Have you ever played a video game that was so different in theme from what you're used to that it mildly messes with you acceptance of popular trends in gaming? That happened to me a few weeks ago when I played the demo for Catherine, a very Japanese puzzle game with a mature theme that pretty much sold me after about five minutes. After spending some quality time with the full game, I can honestly say that Catherine is probably the most original thing on the shelf at your local Gamestop. Oh yeah, Catherine is a lot of fun as well.
In Catherine, the player assumes the role of Vincent, a man at a crossroads in his life. You see, Vincent has been dating a woman named Katherine for 5 years and she's pressuring him to take that next step, he's having cold feet though. One night at his local bar, Stray Sheep, he is approached by a younger woman named Catherine (yeah, things get weird really quick), and he wakes up next to her in his bed. Somehow, Vincent doesn't remember anything, and he is plagued with thoughts of how he should get this new woman out of his life. While this is going on in Vincent's daily life, he is having nightmares that will kill him in real life if he dies during them.
These Nightmares are what make up the meat of Catherine's gameplay. Each Nightmare is separated into a series of tower puzzles that require the player to maneuver blocks to climb to higher points. there are several hazards besides gravity to contend with, like sheep that are climbing the tower seeking the same freedom you are, trap blocks and ice blocks that will send a player crashing to the ground below. at the end of every Nightmare, or series of levels, players have to evade a boss that is in pursuit of Vincent. these can range from a giant baby, to the mutated "lady parts" of some woman.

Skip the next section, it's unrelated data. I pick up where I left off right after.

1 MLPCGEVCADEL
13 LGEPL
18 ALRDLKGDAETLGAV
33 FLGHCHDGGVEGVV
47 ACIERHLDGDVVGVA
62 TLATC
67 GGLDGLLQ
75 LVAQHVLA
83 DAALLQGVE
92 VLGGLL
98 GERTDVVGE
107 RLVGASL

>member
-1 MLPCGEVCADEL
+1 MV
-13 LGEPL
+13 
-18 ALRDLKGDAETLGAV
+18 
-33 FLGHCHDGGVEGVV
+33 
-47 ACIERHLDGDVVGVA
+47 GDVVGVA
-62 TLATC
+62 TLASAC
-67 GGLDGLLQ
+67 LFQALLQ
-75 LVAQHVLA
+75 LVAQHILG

There are a total of 8 stages or "Nightmares" in the game, and combining this with the story elements between them, the game can be pretty long. The gameplay between levels takes place at The Stray Sheep, the neighborhood bar where Vincent meets Catherine for the first time. Players can talk to bar patrons, play and arcade game called "Rapunzel" that serves as a practice mode for the Nightmare stages, and gain interesting information the can give clues to the identities of the other sheep in the Nightmares. I can't go into a lot of detail on the story, but it takes an incredible turn towards the end.
Over the years, we've gotten a lot of games that tried to act as interactive movies, and sometimes these games take very peculiar turns , but Catherine is very consistent. It starts strange, and ends strange, and it all feels well written and executed. Catherine has proven how great storytelling can advance a puzzle game of all things. I was highly impressed, and highly recommend Catherine to anybody wanting something a little off the beaten path of current gen gaming.